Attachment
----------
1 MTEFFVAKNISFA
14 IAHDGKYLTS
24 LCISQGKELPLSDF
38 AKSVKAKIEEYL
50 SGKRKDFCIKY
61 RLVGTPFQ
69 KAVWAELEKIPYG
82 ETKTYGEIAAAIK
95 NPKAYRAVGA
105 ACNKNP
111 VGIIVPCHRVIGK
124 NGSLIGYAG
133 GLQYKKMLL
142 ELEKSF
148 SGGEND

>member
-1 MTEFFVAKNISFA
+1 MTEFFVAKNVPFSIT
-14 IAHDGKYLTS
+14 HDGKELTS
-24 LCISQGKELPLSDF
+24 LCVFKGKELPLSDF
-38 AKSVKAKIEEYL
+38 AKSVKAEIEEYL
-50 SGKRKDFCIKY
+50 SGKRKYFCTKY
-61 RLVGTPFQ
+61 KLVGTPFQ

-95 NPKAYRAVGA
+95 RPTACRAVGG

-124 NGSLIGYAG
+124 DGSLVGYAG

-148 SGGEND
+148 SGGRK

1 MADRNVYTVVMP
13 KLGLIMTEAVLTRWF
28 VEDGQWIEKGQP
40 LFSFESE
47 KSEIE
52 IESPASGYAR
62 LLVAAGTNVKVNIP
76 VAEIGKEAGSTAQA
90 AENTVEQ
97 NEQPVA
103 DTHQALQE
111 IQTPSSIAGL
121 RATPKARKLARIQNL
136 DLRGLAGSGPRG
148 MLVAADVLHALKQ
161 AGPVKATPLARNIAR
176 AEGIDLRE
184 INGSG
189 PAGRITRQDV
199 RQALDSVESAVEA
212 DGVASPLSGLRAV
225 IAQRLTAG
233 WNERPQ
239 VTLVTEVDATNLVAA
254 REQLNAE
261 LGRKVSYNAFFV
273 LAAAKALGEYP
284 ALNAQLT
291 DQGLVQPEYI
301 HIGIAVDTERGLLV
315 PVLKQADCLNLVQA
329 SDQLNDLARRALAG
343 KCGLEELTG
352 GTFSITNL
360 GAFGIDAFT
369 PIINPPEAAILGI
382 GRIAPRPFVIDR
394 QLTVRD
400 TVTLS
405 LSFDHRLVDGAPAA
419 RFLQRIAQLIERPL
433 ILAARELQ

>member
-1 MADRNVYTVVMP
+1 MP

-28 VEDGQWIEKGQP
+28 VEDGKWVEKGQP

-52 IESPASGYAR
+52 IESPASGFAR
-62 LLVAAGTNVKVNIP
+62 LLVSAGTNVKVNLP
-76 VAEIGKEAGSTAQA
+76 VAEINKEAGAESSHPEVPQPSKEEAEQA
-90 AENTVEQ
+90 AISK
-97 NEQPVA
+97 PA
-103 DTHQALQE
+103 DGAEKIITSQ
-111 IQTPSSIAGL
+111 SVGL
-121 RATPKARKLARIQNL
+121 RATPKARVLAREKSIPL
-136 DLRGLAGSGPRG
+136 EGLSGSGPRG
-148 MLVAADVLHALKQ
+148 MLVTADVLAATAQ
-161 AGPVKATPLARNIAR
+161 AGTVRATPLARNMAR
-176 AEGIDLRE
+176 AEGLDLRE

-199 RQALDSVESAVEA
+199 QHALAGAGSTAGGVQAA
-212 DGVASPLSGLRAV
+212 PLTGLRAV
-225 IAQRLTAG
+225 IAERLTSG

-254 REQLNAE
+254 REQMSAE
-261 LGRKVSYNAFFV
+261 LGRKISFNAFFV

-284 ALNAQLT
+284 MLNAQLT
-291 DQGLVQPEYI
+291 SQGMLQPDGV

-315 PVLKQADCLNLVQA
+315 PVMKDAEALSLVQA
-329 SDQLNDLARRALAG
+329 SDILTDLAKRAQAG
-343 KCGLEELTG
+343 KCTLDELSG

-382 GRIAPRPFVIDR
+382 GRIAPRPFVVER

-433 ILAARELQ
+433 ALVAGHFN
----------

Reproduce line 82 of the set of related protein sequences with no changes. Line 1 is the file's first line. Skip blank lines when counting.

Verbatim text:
-52 IESPASGYAR